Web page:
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Local businesses, Charlotteans weigh in on highest inflation since 2008

Updated: Jun. 10, 2021 at 4:57 PM EDT
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CHARLOTTE, N.C. (WBTV) - Inflation in the U.S. is up 5 percent year over year.

You may have noticed at the grocery store, restaurants, gas stations and many other places you go that prices are higher than ever.

Consumer prices have not been this high since 2008.

Many small businesses in Charlotte were already impacted in some way by the pandemic. Now, they’re trying to bring customers back in amidst surging retail prices.

Uptown Cycles is one of the businesses that attracted new clients during the pandemic, as COVID-19 restrictions pushed may people to the great outdoors.

Sales manager Shawna Wood says the hurdle is overcoming supply chain issues.

“There have been a lot of things that are hard to get,” Wood said. “Everything from chains and tires and tubes on up to bicycles.”

As they typically do when supply chains are disrupted, prices are going up seemingly everywhere.

According to The Bureau of Labor Statistics, inflation on all items rose 5 percent from last May. Food away from home went up 4 percent. Used cars and trucks went up almost 30 percent, and airline fares up 24 percent.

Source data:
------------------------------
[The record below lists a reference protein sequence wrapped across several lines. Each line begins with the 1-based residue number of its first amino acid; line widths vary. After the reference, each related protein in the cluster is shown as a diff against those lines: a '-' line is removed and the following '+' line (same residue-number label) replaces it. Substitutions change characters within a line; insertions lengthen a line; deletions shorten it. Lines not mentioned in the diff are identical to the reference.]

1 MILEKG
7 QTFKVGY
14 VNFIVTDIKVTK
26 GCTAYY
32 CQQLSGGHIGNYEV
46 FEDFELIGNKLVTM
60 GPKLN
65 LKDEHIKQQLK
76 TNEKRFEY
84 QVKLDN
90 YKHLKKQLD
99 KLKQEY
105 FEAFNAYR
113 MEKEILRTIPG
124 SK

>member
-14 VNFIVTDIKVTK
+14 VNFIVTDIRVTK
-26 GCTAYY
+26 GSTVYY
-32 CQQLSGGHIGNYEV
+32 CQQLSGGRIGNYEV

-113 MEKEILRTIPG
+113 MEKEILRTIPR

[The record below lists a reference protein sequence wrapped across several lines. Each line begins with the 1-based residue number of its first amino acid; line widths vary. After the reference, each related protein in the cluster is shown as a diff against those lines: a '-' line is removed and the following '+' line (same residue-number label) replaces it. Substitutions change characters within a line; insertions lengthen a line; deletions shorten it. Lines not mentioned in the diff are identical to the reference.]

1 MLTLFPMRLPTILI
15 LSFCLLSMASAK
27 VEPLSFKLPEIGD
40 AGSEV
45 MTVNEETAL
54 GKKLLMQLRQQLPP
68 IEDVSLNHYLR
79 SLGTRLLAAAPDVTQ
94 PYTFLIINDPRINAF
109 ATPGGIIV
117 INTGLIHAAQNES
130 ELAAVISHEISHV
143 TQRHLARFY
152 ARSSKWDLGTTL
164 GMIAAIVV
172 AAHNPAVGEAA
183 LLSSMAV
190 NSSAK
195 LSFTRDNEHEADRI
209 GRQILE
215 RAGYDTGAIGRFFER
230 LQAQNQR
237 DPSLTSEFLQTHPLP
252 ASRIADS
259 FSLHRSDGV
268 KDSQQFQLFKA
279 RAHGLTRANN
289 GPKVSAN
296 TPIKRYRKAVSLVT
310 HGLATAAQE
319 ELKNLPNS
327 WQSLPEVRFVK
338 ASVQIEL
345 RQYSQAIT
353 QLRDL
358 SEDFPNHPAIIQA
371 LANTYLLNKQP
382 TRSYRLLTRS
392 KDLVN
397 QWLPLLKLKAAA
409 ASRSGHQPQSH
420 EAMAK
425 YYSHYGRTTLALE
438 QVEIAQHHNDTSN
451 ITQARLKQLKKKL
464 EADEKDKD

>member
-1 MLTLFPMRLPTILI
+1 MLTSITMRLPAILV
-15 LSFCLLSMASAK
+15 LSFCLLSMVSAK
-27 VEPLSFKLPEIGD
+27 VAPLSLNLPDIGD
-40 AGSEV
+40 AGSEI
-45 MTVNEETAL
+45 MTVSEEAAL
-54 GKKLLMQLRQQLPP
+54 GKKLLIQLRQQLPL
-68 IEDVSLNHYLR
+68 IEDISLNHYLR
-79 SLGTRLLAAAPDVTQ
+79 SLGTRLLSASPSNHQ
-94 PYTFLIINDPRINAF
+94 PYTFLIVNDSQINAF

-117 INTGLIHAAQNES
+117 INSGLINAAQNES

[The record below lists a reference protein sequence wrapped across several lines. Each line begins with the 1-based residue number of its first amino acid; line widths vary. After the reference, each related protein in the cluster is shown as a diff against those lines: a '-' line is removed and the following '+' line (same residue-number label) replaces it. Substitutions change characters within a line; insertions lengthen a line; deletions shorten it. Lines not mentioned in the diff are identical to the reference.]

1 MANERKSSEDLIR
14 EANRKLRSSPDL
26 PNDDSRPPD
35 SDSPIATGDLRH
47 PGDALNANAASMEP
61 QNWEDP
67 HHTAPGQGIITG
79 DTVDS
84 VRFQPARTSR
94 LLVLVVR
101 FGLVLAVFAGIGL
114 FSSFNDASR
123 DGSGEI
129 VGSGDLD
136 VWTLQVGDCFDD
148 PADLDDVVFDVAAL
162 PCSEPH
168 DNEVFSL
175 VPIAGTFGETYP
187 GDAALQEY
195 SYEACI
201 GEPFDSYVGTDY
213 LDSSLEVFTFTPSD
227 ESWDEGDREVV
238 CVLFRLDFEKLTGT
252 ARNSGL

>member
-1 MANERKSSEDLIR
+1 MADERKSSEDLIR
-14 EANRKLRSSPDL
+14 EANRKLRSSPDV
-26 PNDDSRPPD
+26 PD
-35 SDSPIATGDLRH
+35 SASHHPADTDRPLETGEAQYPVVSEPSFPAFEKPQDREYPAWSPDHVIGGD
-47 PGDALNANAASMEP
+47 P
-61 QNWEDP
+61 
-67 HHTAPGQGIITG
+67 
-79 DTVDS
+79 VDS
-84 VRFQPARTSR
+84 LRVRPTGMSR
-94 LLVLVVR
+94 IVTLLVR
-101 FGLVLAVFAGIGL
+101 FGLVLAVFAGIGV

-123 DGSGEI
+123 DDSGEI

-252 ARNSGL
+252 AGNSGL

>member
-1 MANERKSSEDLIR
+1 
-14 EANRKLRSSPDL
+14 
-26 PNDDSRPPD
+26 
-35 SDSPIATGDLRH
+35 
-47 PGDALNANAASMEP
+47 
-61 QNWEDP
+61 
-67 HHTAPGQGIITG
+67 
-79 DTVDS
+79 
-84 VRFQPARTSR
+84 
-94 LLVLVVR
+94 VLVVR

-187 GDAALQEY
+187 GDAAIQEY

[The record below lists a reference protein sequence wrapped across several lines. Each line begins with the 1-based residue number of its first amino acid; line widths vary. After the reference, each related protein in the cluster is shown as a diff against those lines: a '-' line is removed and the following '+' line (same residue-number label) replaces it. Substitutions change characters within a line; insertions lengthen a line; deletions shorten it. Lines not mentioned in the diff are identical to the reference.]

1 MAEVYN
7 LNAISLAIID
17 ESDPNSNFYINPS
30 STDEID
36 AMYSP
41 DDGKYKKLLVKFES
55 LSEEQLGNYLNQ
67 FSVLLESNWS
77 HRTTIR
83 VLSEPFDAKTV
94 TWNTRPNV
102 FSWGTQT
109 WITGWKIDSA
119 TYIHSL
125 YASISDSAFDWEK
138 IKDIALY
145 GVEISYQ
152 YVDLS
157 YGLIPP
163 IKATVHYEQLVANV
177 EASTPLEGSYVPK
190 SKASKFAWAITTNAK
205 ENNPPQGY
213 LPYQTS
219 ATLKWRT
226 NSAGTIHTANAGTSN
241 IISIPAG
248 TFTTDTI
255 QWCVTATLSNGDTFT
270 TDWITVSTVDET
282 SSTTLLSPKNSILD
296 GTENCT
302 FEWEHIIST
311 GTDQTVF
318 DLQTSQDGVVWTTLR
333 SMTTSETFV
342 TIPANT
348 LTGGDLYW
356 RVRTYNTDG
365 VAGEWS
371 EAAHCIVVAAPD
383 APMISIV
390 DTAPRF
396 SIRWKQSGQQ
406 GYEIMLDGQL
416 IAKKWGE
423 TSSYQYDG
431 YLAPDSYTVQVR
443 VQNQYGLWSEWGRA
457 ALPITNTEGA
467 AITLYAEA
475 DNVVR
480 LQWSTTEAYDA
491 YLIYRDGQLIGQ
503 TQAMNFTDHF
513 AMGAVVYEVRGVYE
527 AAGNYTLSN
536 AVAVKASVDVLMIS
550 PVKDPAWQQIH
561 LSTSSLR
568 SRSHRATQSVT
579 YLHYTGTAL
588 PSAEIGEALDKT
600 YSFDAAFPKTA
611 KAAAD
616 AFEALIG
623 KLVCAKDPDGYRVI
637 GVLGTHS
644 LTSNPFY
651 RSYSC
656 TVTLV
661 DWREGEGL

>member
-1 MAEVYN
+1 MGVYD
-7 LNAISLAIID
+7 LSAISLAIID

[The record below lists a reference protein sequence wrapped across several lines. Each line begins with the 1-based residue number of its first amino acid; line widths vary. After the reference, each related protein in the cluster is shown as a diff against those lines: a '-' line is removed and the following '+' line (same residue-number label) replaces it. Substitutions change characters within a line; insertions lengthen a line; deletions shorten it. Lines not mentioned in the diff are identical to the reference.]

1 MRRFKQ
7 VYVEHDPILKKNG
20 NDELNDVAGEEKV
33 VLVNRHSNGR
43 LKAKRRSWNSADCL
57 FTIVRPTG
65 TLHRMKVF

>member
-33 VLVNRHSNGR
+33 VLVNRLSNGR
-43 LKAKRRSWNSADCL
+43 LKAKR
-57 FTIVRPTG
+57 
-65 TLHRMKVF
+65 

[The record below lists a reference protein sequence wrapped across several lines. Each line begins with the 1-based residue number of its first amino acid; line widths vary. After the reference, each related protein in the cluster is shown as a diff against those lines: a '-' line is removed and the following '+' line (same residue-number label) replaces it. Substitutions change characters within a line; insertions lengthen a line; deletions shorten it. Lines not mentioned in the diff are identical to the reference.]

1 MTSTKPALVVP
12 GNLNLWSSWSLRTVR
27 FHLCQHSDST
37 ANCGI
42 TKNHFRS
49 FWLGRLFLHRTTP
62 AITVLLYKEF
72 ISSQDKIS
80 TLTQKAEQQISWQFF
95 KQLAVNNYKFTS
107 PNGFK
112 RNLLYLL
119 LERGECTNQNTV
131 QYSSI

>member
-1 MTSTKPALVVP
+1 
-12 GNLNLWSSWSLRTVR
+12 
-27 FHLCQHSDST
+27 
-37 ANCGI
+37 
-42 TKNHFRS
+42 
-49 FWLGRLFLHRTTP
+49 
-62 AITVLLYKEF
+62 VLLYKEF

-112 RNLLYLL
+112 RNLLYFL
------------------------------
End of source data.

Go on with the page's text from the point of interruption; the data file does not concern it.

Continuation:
“For many people, they’re seeing the end of the pandemic at the same time they haven’t spent as much over the last year, so they have more money to spend,” Certified Financial Planner Bill Dendy told WBTV. “As we all spend money at the same time it tends to push prices up.”

People living in Charlotte say it’s impacting short-term money matters like their grocery runs, and long-term financial decisions like homebuying.

“I wanted to become a homeowner,” Emmanuel Lai said. “I’m still contemplating it but unfortunately, a lot of young professionals are now priced out of the housing market.”

Dendy says it’s not time to panic but it is a good time to take a look at your portfolio and personal finances overall.

“We’re going to find that cost of that mortgage going up, and if you’re carrying monthly credit card debt, the cost is likely to go up,” he said. “This might be a good time to fix that rate, refinancing to pay a fixed level rate that will not go up.”

He says it’s too soon to say whether it’s just a transient event and eventually normal economics will start to play out, or whether this is the beginning of a longer-term problem.

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